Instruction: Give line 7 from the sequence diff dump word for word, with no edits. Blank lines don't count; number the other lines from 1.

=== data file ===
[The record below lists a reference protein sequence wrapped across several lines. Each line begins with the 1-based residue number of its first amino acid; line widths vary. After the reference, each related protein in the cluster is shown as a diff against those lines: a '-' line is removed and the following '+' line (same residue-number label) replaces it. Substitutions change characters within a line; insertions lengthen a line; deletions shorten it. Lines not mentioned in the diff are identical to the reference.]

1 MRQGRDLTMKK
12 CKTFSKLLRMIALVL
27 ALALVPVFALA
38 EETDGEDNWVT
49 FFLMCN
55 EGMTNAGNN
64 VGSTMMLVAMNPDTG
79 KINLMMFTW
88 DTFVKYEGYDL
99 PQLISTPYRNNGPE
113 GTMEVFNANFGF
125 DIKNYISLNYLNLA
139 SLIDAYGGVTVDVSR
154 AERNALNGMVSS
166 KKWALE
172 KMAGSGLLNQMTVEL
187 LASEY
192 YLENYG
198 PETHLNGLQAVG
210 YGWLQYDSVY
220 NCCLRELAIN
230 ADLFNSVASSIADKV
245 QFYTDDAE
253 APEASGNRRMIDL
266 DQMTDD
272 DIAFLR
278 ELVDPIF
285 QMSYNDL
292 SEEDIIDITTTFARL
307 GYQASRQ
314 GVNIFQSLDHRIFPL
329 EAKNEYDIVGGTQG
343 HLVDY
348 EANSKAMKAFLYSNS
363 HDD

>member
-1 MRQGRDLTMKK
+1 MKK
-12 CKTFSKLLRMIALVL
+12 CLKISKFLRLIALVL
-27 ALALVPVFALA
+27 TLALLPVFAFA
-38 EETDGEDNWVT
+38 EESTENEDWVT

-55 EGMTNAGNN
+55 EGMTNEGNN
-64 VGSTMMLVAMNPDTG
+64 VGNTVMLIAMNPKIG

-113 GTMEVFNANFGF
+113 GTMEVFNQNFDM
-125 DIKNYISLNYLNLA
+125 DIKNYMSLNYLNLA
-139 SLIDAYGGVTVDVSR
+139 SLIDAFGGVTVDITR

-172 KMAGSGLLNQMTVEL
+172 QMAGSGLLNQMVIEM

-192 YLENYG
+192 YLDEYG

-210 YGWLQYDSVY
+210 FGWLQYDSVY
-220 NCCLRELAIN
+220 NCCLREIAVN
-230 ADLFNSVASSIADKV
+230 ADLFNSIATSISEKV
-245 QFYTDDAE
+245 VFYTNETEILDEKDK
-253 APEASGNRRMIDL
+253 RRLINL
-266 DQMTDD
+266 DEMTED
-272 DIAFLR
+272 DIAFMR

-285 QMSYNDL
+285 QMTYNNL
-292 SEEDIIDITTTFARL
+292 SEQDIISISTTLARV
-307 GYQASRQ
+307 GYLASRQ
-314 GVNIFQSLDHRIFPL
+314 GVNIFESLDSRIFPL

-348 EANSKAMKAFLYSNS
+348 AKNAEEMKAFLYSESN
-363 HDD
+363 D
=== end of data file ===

55 EGMTNAGNN